If you don’t wish to obtain a driver’s license, you may apply for a DMV ID card in order to have a state-issued form of photo identification.
As a general rule, a state ID card serves as an acceptable credential for dozens of legal procedures, from getting a passport to registering for a new job.
Without any form of identification credential, you may struggle to prove your identity on different application procedures. Luckily, getting an ID card is a relatively simple process in most states.
Every state issues its own form of identification card, and many of those credentials are already REAL ID compliant. Overall, this means that ID cards issued through your state must comply with the REAL ID Act of 2005, which established federal standards for IDs. Thus, states that do not comply with the REAL ID Act may issue identity cards that will not be deemed acceptable for federal purposes in the near future. For example, a non-compliant ID will not be an acceptable identification form when you board a plane during a commercial flight.
Some states allow DMV non driver ID card applicants to decide whether or not they want a REAL ID-compliant credential. If you are given the choice, always go for the REAL ID document. In some states, such as Kentucky, this credential is called a “Voluntary Travel ID.” Overall, not having this identification card may cost you in the long run. If you aren’t given a choice, chances are it’s because the only option in your state is a REAL ID. The only differences between the application for a REAL ID and the process to apply for a non-compliant ID are the documentation requirements. Generally, REAL IDs have more stringent requirements for what documents are acceptable.
Before you apply for a state ID, you should figure out if you’re eligible to receive one. There are a few requirements in place for ID eligibility, most of which are standard across states. However, states will have different age requirements for ID card eligibility. To apply for a DMV non driver ID, you typically must meet all the following qualifications:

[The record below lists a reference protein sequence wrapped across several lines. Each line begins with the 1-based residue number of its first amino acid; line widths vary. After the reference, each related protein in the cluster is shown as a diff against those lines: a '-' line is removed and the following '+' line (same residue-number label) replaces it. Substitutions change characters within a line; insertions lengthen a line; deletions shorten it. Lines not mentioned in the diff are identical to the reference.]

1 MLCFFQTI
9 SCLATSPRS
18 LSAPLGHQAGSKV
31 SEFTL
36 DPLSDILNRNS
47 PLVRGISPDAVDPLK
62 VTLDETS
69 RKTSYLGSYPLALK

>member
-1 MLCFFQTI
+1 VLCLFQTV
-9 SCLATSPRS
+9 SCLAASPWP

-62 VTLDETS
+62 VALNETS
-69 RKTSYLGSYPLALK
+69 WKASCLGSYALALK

To get a state ID card, you need to present three sets of documents and, usually, fill out a form. The documents required are standard across REAL ID compliant states. Non-compliant ID cards typically require the same kinds of paperwork, but have more options for what documents are acceptable. Furthermore, be mindful that application forms and requirements may vary from state to state. Typically, you must provide the following documents:
In any case, a document has to include your full name and date of birth in order to serve as an acceptable credential for a new ID card application. Additionally, these documents must generally be original or certified copies. Overall, it is important to check out the requirements in your state before applying for an identification card. Furthermore, you typically only need one document for proof of identity.
In states that are not REAL ID compliant, verbally presenting or writing your Social Security Number will suffice. However, for a REAL ID card, you must provide verification of your SSN with one of the documents listed above. This is because the REAL ID program scans and stores documents for verification purposes. In general, you only need one document to prove your Social Security Number.
*These items typically must have been delivered in the past 30 to 90 days, depending on your state.
Many states want you to provide two documents serving as proof of residency for a new ID card. Any document that lists your name and address can serve as a potential proof of residency. However, states have different standards. Check with your state to decide what documents you should submit.
Most states have an application form you have to fill out in order to apply for a state ID. This form will ask for a number of details about you, most of which will be printed on your ID card. As a general rule, state forms will vary. However, application forms typically ask for the following information:
After you gather all of the paperwork you need to apply for a state ID, you can actually begin the application process. Because you need to verify documents to obtain an ID, most states require that you visit your local DMV office in person in order to apply. Thus, it is important to figure out where your nearest office is and whether you have to make an appointment far in advance. Some states allow walk-in ID card applications, while others require you to schedule this procedure ahead of time.